- In the Mediterranean province of Port Said, NDP officials exercised pressure on voters inside polling stations.
- In Cairo’s Sayyeda Sakina school, an electoral official ticked the Mubarak box on the ballot for several illiterate voters.
- In Cairo’s Nasr City area, people carrying up-to-date voters cards were denied the right to vote because they did not produce an NDP card.
- Several polling stations across the country were not equipped with curtains and voters had to make their choice under the supervision of NDP delegates.
- Mubarak supporters actively campaigned all day inside and outside polling stations across the country. Pictures of Mubarak were even plastered on the walls inside some polling stations.
- Security forces and intelligence forces were seen inside polling stations where they had not been invited by the judge.
- Civil servants employed by the water authority were promised a free subscription at the administration’s club if they voted for Mubarak.
- The indelible ink in which voters were due to dip their finger to prevent double-voting was missing from several polling stations.
Mubarak jun to tighten grip
Cairo - Egyptian President Hosni Mubarak’s younger son Gamal was expected to consolidate his influence on Thursday during the annual conference of the ruling party billed as a watershed in the regime.
The two-day assembly of the National Democratic Party kicked off with a speech from secretary-general Safwat al-Sherif, a symbol of the threatened old guard.
Gamal Mubarak, who masterminded his father’s victorious reelection campaign and leads the party’s younger and reformist camp, is expected to deliver an address later on Thursday.
The conference comes at a sensitive time, two days after Mubarak was sworn for a fifth term pledging sweeping reforms, and six weeks before crucial legislative elections.
The party will have to explain how it intends to fulfil the pharaonic promises made by Mubarak during his campaign for the country’s first pluralist presidential poll.
The 77-year-old president focused his campaign on pledges to create millions of jobs and raise wages that were deemed unrealistic by many opposition candidates and commentators.
Running the country in his father’s shadow
The conference should also witness intense jockeying as the list of candidates for the parliamentary polls is expected to be drafted and the party’s heavyweights vie for jobs in the next reshuffled cabinet.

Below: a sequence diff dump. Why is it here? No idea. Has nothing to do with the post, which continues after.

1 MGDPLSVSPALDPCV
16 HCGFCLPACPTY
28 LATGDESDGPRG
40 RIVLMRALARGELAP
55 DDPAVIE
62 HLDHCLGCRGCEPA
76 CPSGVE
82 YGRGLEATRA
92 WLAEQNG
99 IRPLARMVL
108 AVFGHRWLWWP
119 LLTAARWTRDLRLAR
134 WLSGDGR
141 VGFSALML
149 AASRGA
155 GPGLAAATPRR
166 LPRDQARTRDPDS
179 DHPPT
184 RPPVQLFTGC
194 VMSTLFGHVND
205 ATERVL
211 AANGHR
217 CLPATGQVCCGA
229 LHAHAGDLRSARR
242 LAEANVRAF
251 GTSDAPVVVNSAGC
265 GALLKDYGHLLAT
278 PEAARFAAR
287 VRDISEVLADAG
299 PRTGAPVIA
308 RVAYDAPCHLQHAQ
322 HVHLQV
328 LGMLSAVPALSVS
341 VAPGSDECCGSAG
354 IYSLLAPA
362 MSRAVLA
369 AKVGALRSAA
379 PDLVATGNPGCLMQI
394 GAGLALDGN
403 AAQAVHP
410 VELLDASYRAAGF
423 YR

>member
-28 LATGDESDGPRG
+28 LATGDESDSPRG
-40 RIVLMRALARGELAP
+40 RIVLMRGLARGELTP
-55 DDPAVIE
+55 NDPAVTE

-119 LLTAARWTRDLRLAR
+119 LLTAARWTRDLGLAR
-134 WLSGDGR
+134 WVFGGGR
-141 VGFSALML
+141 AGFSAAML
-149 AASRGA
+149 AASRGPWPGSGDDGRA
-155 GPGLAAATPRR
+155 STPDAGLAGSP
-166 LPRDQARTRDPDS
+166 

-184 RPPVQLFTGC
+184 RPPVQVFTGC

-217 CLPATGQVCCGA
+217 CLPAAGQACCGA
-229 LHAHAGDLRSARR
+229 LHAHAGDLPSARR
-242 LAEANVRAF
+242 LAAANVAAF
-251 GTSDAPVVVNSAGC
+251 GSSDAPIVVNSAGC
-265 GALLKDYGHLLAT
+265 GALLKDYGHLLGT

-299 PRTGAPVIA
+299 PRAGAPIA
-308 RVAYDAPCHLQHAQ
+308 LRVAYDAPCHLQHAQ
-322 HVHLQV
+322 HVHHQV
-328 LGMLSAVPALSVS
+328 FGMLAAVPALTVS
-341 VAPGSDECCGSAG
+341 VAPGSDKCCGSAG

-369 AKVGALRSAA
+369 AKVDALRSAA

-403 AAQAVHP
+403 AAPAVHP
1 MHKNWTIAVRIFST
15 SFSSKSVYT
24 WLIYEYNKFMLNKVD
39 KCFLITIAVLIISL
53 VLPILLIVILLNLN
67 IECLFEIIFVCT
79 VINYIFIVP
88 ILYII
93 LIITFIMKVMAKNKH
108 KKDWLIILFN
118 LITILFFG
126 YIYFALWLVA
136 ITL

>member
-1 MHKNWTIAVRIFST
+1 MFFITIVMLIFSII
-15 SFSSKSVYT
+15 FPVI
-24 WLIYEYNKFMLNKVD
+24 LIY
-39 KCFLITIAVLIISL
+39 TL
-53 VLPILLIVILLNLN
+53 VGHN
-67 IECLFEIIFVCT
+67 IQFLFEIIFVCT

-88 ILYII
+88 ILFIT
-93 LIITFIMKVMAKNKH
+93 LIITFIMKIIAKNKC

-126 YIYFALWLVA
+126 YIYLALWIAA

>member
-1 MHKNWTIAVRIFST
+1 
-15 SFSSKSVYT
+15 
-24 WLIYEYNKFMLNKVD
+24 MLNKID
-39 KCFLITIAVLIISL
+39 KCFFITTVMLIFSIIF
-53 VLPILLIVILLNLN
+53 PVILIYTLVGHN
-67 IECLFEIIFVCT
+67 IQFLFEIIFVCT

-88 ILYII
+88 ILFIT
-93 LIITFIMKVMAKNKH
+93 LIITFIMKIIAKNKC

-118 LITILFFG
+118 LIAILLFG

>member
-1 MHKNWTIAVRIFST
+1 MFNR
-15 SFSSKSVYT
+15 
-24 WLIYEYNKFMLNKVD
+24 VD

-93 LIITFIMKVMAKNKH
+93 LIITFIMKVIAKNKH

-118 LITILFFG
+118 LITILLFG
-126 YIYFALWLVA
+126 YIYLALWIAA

President Mubarak is to give a keynote speech on Friday in which he is expected "to underline that the next phase will draw on the resources and talents of a younger generation," the state-owned Al-Ahram Weekly said.
"The conference will not only consolidate the position of reformers within the party, but will see them emerge victorious," said the newspaper.
The 41-year-old Gamal already chairs the party’s influential policies secretariat and is widely seen as running the country in his father’s shadow.
His new prominence has also fueled speculation that he was being groomed for succession, a scenario that has been met with virulent criticism from the opposition.
During Mubarak’s swearing-in ceremony in parliament Tuesday, opposition leader Ayman Nur had planned to interrupt the president as he took the oath to say Gamal should be taking it.
"I didn’t do it because I had security officers sitting around me in parliament. But while Mubarak was taking the oath, the man who really runs this country was watching from the balcony," he said.
"I will work with the utmost determination towards the implementation of the programme I proposed during the electoral campaign," Mubarak said after declaring the oath of office in a ceremony in parliament.
"This is a historic day for Egypt which this building had not witnessed since its inauguration in 1924," he said.
"This election was not the end, what is important now is to realise the aspirations of the people and march forward. We will do this with an unalterable determination to pursue reform."
Canons were fired from the parliament compound after Mubarak was sworn in, marking the beginning of his fifth six-year term at the helm of the Arab world’s most populous country following the September 7 election.
Under pressure at home and abroad, the 77-year-old Mubarak, the region’s longest serving leader after Libya’s Muammar Gaddafi, has pledged to embark on greater democratic reform.
Mubarak, who has ruled Egypt under a state of emergency imposed after the 1981 assassination of his predecessor Anwar al-Sadat, swept to a landslide victory in the country’s first multi-candidate poll.
Official results gave Mubarak 88.5% of the vote, but low turnout meant that those who voted for the president represented less than nine percent of Egypt’s overall population.